Legitimate small businesses are being hurt by an Obama administration program that "chokes out" businesses it deems "high-risk," a House panel said, according to The Washington Times.
"Operation Choke Point" targets businesses the administration finds objectionable, including gun dealers, payday lenders and pornography sellers, according to a staff report by the House Committee on Oversight and Government Reform. The program is an effort to combat credit card fraud.
"Operation Choke Point is the Justice Department's newest abuse of power," said Oversight Committee Chairman Rep. Darrell Issa, R-Calif. "If the administration believes some businesses should be out of business, they should prosecute them before a judge and jury. By forcibly conscripting banks to do their bidding, the Justice Department has avoided any review and any check on their power."
Former House Speaker Newt GIngrich wrote in an article
for Newsmax that initiative was devised by the Justice Department, the Federal Deposit Insurance Corp., the Consumer Financial Protection Bureau and other agencies initially to target payday lenders.
"Officials approached banks and third-party payment processors, advising them that they could be held accountable if regulators concluded that any of their customers (the payday lenders) engaged in illegal behavior," Gingrich writes. "The feds suggested ominously that banks ran a 'reputational risk' if they serviced such clients."
The Oversight Committee said Attorney General Eric Holder was told that the operation was also hurting other small businesses, as banks started to drop them as well.
In one internal note, The Washington Times said, Justice crafted talking points for Holder, stating that the department "also learned from industry sources that many banks are taking note of our activity and that of the regulators and doing what they should have done all along — due diligence to know their customers. Some are also exiting 'high-risk' lines of business."
As a result, several gun retailers have been affected, including Powderhorn Outfitters of Hyannis, Mass., which was dropped by TD Bank after doing business together for 36 years.
Bank spokeswoman Erin Potts told the newspaper her company "evaluates each prospective lending relationship to ensure that we are operating within our risk appetite and only taking risks we can understand and manage."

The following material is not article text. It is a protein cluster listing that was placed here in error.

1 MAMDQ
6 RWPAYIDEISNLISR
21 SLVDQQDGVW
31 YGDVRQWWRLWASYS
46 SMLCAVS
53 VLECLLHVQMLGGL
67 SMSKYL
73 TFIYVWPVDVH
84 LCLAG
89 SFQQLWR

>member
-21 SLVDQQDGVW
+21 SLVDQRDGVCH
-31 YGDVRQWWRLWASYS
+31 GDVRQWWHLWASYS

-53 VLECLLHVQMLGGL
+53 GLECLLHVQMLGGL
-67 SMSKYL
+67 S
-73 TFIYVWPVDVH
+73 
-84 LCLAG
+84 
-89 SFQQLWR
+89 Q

Justice Department spokeswoman Emily Pierce said banks are only investigated that violate federal law.
"When financial institutions choose to process transactions, even though they know the transactions are fraudulent or are willfully ignorant of that fact, they are breaking federal law, and we will not hesitate to hold them accountable," Pierce said.
Some House members are fighting back. Republican Reps. Blaine Luetkemeyer of Missouri and Mick Mulvaney of South Carolina on Thursday proposed an amendment to the Justice Department's appropriation bill barring funds from the Choke Out effort.
In addition, the National Shooting Sports Foundation, which has met with the House Committee on Financial Services and members of the Oversight and Government Reform Committee, issued a statement on Thursday saying many of its members have been harmed by the initiative.
"We respect the right of financial institutions to make business decisions based on objective criteria," the organization said. "It is unacceptable, however, to discriminate against businesses simply because they are engaged in the lawful commerce of firearms, an activity protected by the Second Amendment."
In 2011, the FDIC told banks to scrutinize their customers using payment processors such as PayPal for credit card sales, and named gun dealers, coin sellers, tobacco dealers, drug paraphernalia shops and more as "high-risk" businesses.
Since that time, the Justice Department has issued more than 50 subpoenas to banks and payment processors.
The oversight report also questions whether Operation Choke Point is legal.
"[It] was intended to help the department defend banks from fraud; instead, the department is using it to forcibly conscript banks to serve as the 'policemen and judges' of the commercial world," the report says.
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